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Discussion Starter #1
2020 SpeedMaster.jpg


On appearance (color & simplicity), the SM caught my eye & heart, reminding me of my first '71 Triumph Bonneville. On test riding this bike, the nimbleness of its handling was extremely attractive; yet, with I wasn't impressed with the braking (nor was I impressed with the Bobber's brakes initially). After getting it home last week and running local country roads in far north Texas, I was pinching myself at how smooth was the ride on taking bumps with ease. Similar to the Bobber, the foot pegs were/are a pain in the feet, and floorboards (a must for both SM & Bobber) are on order with the windshield and bags. Downsizing to this little monster, from a Harley UltraLow and Bobber, I trust that I'll be content with just one bike when the floorboards arrive.
 

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My only real issue with the Speedmaster is storage. I don't want to put on saddle bags because they would destroy the look but I do need a small amount of storage. At least for the paperwork bottle of water and a hat, something like that. I have been looking at swing arm bags and tool rolls but have not really found anything that I really like. I may end up adding a sissy bar so that I can hang a small bag on it as needed. Who else has a storage idea for the Speedmaster?
 

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My only real issue with the Speedmaster is storage. I don't want to put on saddle bags because they would destroy the look but I do need a small amount of storage. At least for the paperwork bottle of water and a hat, something like that. I have been looking at swing arm bags and tool rolls but have not really found anything that I really like. I may end up adding a sissy bar so that I can hang a small bag on it as needed. Who else has a storage idea for the Speedmaster?
This was precisely why I got rid of the Bobber (nice on aesthetics but not for function due to hot-cold weather). In my experience, the only compromise to this problem is a small seat bag to keep its clean look--yet even then, it's questionable when cold weather comes. I just googled motorcycle seat bags and Amazon came up with quite a few. The swing-arm bag on the Bobber would only fit a bottle of water, a fold-up hat, and a bungy cord. If you needed a jacket, then you better be wearing it or bungy cord it to the rear fender.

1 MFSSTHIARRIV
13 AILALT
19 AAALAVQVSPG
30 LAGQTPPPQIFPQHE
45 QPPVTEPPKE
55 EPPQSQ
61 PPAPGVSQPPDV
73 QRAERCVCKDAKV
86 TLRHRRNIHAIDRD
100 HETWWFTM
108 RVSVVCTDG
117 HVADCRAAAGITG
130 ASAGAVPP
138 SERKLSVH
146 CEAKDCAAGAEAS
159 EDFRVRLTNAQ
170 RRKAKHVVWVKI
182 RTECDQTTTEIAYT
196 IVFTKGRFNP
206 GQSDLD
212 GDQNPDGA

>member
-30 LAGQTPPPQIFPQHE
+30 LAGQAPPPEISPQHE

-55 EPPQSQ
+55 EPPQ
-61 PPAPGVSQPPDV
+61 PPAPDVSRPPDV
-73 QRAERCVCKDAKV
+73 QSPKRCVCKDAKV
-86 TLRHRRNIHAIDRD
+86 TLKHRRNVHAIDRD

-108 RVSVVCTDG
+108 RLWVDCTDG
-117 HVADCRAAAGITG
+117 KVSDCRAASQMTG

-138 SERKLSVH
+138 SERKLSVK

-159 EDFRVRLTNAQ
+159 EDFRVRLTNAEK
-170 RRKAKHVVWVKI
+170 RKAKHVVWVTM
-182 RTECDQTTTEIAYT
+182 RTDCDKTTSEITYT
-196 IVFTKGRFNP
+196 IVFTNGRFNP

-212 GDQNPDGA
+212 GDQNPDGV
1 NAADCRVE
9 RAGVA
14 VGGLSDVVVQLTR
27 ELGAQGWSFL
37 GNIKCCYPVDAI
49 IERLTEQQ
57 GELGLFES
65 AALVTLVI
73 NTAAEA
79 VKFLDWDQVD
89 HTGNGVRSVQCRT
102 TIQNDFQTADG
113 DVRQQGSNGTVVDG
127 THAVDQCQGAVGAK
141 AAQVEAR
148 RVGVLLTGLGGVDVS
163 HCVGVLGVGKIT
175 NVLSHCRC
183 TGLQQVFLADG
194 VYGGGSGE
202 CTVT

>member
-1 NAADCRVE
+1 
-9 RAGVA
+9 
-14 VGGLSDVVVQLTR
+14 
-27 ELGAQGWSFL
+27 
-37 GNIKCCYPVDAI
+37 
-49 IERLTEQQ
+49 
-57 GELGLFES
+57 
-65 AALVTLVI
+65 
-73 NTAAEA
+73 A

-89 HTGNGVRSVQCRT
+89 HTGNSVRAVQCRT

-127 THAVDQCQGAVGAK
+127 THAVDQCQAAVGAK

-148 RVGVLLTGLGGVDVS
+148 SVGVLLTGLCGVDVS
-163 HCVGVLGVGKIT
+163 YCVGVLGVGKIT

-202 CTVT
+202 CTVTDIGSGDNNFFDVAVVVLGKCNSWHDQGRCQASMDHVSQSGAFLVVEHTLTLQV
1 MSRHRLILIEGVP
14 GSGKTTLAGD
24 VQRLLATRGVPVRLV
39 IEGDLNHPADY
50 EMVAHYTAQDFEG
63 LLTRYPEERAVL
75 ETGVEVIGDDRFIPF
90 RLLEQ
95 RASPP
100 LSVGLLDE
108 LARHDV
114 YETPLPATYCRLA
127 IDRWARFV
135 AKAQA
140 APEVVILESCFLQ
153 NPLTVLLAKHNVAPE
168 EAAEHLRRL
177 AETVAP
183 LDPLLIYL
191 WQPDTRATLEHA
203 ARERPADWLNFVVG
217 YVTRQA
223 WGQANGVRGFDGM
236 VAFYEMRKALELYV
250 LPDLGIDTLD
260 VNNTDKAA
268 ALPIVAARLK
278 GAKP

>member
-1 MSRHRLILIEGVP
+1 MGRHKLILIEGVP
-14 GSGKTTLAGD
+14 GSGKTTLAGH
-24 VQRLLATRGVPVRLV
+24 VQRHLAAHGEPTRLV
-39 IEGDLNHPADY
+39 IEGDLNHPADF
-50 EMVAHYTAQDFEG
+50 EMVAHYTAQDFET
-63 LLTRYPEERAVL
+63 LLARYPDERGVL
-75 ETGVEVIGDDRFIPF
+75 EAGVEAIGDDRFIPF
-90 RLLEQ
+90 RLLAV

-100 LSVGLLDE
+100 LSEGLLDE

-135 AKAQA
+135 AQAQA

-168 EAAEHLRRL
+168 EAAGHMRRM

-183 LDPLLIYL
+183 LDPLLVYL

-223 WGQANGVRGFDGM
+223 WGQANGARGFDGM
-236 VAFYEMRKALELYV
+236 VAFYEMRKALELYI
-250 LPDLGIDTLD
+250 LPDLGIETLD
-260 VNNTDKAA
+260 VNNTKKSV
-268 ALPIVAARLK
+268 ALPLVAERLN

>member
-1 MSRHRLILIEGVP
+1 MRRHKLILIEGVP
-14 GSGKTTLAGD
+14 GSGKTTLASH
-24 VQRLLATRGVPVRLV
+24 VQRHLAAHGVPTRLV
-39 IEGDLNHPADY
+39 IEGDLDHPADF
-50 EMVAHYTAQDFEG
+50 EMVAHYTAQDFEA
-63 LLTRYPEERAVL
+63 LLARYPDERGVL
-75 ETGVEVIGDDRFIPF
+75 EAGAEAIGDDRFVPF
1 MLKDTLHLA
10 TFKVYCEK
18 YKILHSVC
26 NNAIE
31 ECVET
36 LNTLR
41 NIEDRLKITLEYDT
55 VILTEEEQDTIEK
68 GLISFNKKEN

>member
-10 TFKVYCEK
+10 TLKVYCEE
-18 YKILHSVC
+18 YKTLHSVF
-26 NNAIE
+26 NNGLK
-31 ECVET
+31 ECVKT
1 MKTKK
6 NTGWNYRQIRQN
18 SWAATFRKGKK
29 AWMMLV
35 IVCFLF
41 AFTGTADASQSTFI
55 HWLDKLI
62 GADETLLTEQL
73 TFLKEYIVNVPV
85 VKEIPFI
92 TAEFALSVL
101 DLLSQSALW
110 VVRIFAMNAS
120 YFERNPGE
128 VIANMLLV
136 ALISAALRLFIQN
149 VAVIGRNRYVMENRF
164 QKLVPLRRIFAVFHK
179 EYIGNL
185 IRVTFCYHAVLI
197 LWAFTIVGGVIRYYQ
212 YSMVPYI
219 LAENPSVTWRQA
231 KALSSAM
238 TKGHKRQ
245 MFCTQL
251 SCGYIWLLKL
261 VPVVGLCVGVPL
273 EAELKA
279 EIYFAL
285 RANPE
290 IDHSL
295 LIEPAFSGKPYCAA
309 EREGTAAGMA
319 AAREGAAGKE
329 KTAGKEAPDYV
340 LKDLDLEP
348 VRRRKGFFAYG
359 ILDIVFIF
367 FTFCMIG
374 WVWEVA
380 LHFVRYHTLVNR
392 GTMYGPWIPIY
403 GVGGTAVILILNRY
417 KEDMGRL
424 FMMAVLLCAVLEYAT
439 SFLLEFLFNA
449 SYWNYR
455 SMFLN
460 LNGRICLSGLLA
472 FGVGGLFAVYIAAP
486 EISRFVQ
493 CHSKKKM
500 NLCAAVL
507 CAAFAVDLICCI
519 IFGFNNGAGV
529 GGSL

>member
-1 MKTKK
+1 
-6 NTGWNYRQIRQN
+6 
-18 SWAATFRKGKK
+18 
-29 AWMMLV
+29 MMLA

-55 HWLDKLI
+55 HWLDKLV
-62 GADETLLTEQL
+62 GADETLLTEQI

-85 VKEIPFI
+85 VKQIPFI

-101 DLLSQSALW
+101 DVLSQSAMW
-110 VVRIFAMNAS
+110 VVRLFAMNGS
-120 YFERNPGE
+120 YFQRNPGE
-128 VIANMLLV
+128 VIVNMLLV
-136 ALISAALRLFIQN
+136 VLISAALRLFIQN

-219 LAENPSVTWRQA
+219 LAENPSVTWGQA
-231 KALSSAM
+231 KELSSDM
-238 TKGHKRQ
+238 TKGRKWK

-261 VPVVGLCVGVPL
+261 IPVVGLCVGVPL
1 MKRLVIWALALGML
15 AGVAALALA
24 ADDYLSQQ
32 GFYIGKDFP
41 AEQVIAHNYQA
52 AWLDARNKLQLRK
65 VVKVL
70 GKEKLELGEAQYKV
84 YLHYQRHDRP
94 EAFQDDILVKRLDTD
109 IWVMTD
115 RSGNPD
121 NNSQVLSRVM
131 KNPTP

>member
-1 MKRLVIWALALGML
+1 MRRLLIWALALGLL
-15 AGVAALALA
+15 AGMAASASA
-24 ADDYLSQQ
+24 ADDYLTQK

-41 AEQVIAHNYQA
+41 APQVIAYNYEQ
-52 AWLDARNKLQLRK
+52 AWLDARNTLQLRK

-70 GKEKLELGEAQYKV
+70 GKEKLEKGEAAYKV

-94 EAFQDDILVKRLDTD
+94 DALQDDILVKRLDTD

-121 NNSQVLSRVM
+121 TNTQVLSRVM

I'm getting the traditional black bags that I had on my T100 long ago. Not much room there, but at least I can haul things; however, if I need to take a long trip, then I'll need additional bags on top of the rear seat. It seems that the older I get, while I still admire clean, unencumbered lines, function trumps aesthetics.
 

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Congrats on the bike. I like the blue. I haven’t been able to see a blue one up close yet, but it look great in pictures. Waiting to hear your thoughts on the floorboards.
 

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Congrats on the bike. I like the blue. I haven’t been able to see a blue one up close yet, but it look great in pictures. Waiting to hear your thoughts on the floorboards.
If the experience with the Bobber is any indication, then the hardest part of floorboards is waiting for them to get in and having to drop off and leave it there for a day for them to put them on. The floorboards raise you feet just a tad (compared with the pegs), but enough for you to notice (but you get used to it and they work splendidly). The shifter with it's forward and backward controls is actually easier to shift with the rear one--weird, because I had the same setup on the Harley UltaLow and never used the rear shifter since it was pretty far back and having developed the habit of only using the forward shifter, shifting from the rear (to me) appeared all for show. But with the Bobber, the rear one was so close that it was too convenient not to use the rear shifter to shift up The cost of the floorboards for the Bobber was what delayed my decision, but after my feet hurt so bad on rides over 45 miles, I took the plunge. In my mind, it should have been an easy bolt a pair of floorboards to the frame and I questioned why they cost so much, but nooo....the engineers got to it and it turned out to be an elaborate, and very rugged design. After seeing these Triumph floorboards on the Bobber, I was downright impressed and understood why it was so expensive and that I did get what I paid for. I suspect the SM will be the same experience.
 

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Update on this. Got the word a couple of days ago, that while the shield, bags, and floorboards are finally in, I've got to wait 3 more weeks (14 Aug) to have them installed. Guess that's the penalty of not doing it yourself. Glad I've acquired more patience as I've gotten older. Will send pictures (before and after when their mounted.
 
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